NASA to test Israeli-made anti-radiation vest


A radiation protection vest developed by the Israeli company StemRad will be tested by NASA on its Orion EM-1 mission around the moon, the Israeli Space Agency (ISA) said Tuesday.

NASA and the Israeli Space Agency signed an agreement on April 17 for the use of the AstroRad radiation protection vest.

The US Space Agency will launch the vest in space during the last test flight of the Orion spacecraft. If the test, dubbed “Matroshka AstroRad Radiation Experience (MARE)”, is successful, it could be used in future explorations, according to the ISA.

The agreement was signed by Robert Lightfoot, NASA’s Acting Administrator, and Avi Blasberger, Director of ISA, at the 34th Space Symposium in Colorado.

“AstroRad” was developed by StemRad following the success of the company’s first Tel Aviv-based product, which is now widely used by first responders around the world — an anti-radiation belt for first aid that protects the pelvis and marrow stem cells of rescuers exposed to gamma radiation after nuclear disasters. StemRad collaborated with Lockheed Martin to adapt its technology to space.

The StemRad vest for space has been developed on the basis of the principle of selective protection of bone marrow, important for the renewal of blood cells and other organs particularly sensitive to radiation exposure. As women are particularly vulnerable to space radiation, the first step is a suit suitable for women.

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ISA added that it hopes to soon sign an agreement with Lockheed Martin to launch the vest at the International Space Station (ISS) in early 2019. The station’s astronauts will wear the vest during their daily routine at the station for ergonomic evaluation purposes.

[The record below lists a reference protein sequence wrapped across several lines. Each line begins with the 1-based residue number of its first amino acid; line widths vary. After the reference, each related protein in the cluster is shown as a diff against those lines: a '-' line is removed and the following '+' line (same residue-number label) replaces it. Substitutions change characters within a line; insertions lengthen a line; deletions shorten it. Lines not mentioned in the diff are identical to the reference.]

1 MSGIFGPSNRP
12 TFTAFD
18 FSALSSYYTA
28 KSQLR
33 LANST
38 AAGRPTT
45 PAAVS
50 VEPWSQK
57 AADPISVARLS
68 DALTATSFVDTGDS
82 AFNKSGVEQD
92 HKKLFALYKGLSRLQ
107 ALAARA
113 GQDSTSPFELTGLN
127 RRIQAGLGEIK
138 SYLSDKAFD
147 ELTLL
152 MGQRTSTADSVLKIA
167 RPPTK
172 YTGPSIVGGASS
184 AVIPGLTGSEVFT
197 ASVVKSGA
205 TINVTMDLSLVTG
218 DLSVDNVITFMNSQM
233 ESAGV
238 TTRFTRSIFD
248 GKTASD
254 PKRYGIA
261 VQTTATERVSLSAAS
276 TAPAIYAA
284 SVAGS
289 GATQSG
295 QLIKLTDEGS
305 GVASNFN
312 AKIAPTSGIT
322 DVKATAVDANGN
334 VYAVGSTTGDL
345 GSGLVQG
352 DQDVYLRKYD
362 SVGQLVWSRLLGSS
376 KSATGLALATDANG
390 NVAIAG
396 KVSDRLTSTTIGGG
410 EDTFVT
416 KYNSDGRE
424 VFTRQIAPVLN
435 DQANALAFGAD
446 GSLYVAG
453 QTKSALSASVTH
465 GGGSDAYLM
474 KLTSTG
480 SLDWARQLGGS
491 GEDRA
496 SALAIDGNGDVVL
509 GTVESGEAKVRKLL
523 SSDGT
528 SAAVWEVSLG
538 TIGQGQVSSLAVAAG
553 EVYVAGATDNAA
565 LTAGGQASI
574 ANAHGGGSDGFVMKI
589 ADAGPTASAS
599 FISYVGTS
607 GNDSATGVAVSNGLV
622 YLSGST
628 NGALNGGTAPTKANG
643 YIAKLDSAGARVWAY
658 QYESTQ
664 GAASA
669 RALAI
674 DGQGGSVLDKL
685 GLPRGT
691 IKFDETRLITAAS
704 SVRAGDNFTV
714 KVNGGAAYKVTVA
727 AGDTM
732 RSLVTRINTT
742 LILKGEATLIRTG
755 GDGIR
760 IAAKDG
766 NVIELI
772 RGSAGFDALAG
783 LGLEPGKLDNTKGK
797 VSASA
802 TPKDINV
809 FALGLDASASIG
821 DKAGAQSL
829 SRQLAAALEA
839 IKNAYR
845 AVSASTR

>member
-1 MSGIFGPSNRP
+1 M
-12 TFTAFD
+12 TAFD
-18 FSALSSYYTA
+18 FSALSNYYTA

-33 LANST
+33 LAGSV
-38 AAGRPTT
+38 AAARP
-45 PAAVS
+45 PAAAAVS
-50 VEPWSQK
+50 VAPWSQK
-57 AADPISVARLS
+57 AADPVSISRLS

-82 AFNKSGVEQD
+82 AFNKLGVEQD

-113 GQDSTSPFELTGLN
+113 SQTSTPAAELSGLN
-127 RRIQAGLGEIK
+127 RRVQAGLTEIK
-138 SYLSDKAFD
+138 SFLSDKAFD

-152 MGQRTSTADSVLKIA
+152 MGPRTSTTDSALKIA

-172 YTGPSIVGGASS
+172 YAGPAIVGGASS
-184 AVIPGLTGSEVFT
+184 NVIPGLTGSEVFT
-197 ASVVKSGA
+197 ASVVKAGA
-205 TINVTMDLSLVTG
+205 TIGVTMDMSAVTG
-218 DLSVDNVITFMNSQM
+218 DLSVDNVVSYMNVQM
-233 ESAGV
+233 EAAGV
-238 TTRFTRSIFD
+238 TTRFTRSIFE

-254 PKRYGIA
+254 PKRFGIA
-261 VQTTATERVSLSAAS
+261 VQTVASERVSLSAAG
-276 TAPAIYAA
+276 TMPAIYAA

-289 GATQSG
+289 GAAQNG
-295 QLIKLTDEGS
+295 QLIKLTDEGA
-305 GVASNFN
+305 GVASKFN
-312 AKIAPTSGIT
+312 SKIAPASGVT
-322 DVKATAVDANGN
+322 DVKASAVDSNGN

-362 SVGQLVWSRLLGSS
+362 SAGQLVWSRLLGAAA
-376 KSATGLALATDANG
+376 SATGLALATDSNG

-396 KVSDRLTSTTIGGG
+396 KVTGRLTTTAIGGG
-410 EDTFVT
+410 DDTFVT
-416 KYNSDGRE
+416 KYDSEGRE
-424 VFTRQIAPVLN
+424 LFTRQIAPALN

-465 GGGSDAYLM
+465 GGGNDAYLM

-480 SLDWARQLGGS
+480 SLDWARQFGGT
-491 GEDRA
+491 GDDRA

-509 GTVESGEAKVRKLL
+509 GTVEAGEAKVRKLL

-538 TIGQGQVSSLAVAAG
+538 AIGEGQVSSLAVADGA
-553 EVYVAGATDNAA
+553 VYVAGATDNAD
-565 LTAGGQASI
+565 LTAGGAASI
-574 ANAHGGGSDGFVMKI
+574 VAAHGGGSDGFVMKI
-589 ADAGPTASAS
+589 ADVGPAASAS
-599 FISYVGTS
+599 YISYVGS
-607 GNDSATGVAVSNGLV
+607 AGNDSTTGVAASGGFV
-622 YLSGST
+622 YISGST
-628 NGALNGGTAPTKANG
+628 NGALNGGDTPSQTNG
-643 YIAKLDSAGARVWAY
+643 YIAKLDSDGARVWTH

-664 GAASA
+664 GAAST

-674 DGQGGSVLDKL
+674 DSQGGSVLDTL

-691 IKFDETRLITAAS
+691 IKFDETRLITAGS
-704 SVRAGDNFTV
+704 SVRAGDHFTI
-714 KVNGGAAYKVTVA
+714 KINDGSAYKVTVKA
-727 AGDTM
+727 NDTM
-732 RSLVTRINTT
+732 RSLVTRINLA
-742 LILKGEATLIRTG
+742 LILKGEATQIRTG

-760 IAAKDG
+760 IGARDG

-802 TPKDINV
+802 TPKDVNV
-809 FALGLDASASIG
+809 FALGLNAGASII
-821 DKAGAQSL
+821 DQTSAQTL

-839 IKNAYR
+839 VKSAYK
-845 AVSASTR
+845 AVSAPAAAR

This assessment along with the radiation protection data from the Orion EM-1 AstroRad experiment will provide NASA with all the information needed to evaluate AstroRad as a viable personal protective equipment for future human space missions such as Orion EM-2 and any future mission to Mars.

Israeli technology in space exploration is known around the world as innovative, resulting from “out of the box” thinking, said the Minister of Science, Ofir Akunis. “We are proud to facilitate this technology and allow it to be part of one of humanity’s most exciting experiences in the years to come.”

Last year, the Israeli Space Agency signed an agreement with the German Aerospace Center (DLR) to use its expertise in examining the effects of space radiation and its absorption in the human body, in order to understand the benefits offered by AstroRad.

The German Aerospace Center (DLR) will supply the “Matroshka”, a plastic human mannequin of the same density as human tissue and containing thousands of radiation detectors, to be launched as part of the EM-1 flight.

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“Matroshka” will wear the AstroRad vest next to a second unprotected “Matroshka” that will not be fitted with the jacket. Upon return from Orion to Earth, NASA, DLR and ISA teams will perform a comparative analysis of the effectiveness of AstroRad.

Shakes Gilles

Editor of The Talking Democrat. He enjoys bike riding, kayaking and playing soccer. On a slow weekend, you'll find him with a book by the lake.